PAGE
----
DALLAS — On the golf course, Dallas sophomore Kailee Curtis is one of the Mid-Willamette Conference’s most respected.
She’s a consistent top-five finisher in the MWC and appears ready to contend for an individual berth to the state golf championship.
But Curtis is fighting for more than just the accolades.
“There’s so many people who don’t take me seriously when I say I play golf,” she said. “They just don’t understand it and how hard it can be.”
It’s nearly impossible to ignore Curtis on the course now. On Monday, Curtis finished third, which came after a second-place finish overall on April 20 at Trysting Tree Golf Club in Corvallis.
To some, her rapid rise may come as a surprise. But for those who know her best, Curtis’ finishes aren’t the result of luck.
“The big key for her is she kept playing all summer long,” Dallas girls coach Sharon Epping said. “She didn’t come into the season cold. I’ve never seen a dedicated player like her.”
In the Curtis family, golf isn’t just a game, it’s a passion. Her older brother has taken golf lessons at Oregon State. Her father has worked on maintaining golf courses. And, shortly after her freshman season, Curtis’ golf game became a family affair.
“My dad and I established my goals for the year,” she said. “The first one was to break 100, then to break 95 and then a 90, so shooting a 91 (on April 20) was really awesome. I blew right past those goals.”
Curtis is focused on lowering her score even more, specifically through her short game.
“Putting and chipping (is what I struggle with most),” she said. “Distance-wise is where I have trouble, because I leave them short a lot.”
In addition to practicing during the offseason, Curtis’ performance can be linked to a change in attitude — golf doesn’t feel like a chore. It’s something she craves.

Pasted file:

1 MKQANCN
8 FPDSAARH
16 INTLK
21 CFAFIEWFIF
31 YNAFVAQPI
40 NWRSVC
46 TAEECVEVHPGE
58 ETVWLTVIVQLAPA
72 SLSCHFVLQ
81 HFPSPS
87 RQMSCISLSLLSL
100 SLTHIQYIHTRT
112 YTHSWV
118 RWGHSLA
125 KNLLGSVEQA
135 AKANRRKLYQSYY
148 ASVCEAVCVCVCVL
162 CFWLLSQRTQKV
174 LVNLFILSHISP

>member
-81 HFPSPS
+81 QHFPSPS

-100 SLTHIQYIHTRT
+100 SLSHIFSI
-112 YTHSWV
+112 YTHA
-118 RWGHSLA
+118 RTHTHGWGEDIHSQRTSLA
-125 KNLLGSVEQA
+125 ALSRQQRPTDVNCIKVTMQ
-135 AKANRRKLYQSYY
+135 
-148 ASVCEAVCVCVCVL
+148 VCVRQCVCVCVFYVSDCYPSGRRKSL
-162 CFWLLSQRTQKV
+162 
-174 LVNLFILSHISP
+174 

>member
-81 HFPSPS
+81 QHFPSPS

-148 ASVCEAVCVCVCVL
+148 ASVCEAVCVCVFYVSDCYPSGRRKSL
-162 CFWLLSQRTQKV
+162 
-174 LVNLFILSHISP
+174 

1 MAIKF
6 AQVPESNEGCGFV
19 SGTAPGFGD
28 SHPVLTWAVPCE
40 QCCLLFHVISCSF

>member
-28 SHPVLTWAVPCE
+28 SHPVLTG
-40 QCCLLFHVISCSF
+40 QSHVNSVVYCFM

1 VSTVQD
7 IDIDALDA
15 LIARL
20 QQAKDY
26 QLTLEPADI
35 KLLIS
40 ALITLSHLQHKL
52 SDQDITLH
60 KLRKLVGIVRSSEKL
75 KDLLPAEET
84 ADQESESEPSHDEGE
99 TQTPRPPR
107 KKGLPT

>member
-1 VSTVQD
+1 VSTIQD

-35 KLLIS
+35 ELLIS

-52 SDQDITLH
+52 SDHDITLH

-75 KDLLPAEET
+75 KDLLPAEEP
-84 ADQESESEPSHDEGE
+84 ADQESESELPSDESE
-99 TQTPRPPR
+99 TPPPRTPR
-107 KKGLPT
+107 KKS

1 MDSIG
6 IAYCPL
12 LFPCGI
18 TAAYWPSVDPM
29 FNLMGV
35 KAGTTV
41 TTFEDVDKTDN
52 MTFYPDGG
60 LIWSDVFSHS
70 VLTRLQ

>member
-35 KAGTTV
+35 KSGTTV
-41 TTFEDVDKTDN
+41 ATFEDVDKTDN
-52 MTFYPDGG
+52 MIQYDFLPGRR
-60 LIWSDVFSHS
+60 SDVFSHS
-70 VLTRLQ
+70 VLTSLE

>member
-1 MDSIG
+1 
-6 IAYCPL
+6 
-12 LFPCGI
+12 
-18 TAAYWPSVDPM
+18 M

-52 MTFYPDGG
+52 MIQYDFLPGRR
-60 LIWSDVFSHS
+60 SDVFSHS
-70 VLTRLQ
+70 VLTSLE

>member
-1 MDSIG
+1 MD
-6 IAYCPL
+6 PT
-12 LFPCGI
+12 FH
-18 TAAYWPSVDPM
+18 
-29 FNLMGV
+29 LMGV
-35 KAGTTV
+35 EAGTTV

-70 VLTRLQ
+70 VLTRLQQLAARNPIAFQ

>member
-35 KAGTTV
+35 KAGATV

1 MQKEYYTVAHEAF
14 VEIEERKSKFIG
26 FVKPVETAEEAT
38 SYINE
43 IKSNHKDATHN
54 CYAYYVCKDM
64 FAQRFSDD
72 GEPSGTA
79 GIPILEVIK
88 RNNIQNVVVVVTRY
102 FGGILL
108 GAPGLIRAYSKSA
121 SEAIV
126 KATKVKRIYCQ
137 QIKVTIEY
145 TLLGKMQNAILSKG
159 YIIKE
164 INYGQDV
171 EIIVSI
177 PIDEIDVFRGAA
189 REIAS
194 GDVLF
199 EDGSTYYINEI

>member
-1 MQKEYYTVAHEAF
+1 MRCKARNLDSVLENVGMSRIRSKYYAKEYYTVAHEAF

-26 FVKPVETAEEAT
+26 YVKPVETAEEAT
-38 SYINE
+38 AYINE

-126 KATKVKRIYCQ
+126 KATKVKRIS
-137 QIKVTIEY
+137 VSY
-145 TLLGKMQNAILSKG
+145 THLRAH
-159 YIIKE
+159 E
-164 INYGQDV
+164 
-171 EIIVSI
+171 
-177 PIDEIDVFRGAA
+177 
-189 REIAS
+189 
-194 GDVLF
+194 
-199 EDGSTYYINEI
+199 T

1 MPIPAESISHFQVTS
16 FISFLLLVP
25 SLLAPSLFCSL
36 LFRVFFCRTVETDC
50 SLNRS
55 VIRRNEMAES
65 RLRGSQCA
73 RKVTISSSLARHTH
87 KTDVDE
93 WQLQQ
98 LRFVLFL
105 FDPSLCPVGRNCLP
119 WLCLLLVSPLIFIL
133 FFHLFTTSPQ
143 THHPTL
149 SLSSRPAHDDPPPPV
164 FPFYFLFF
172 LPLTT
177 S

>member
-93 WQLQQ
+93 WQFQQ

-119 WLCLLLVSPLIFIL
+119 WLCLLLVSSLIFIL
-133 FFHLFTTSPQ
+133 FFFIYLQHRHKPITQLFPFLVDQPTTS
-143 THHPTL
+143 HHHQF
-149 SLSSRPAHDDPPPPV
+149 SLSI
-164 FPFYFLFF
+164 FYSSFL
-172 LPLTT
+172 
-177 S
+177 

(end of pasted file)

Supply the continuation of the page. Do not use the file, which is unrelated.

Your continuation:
“I’ve learned to relax a lot and have a lot more fun,” she said.
The Dragons have one regular season meet left at Trysting Tree on Monday, when Curtis will not only be looking to break 90, but also set herself up to qualify for the state tournament.
“That’s been my goal ever since I started, so it’s really cool to know I’m getting close,” she said. “It would mean so much, and would be rewarding for people to realize that I’m actually good.”
Curtis qualified for the regional tournament, May 11-12 at Trysting Tree Golf Club in Corvallis.
While Curtis is soaring, the girls team is struggling for numbers. Curtis was one of two players competing on April 20, along with Natalie Crabtree, who is in her first season playing competitive golf.
Crabtree will also play in the regional tournament May 11 and 12.
“I’ve grown up golfing, but this is the first year I’ve played competitively,” Crabtree said. “I’ve gotten used to my clubs, knowing when to use what clubs and it’s been really helpful to gain this experience.”
Dallas cannot qualify for state as a team without at least four golfers to score.
Both Epping and Curtis hope Curtis’ success can show others how accessible golf can truly be.
“I just taught one of my most uncoordinated friends how to hit a ball in 30 minutes,” Curtis said. “It takes a lot of work, but you can get it.”
As Dallas prepares for its final regular season meet, Curtis knows this is crunch time for her game.
“I would like to keep my score in the same area that it’s been and stay in the top five,” Curtis said. But while she aims to check off one of the few remaining goals she’s yet to surpass this season, she also knows the key to her success won’t lay in putting pressure on herself.
The true secret lays in reminding herself why she walked onto the course in the first place.
“I’m just out there to have fun,” Curtis said. “Playing well is a bonus. If I can do that, it will be rewarding for (the doubters) to finally realize that I’m actually good.”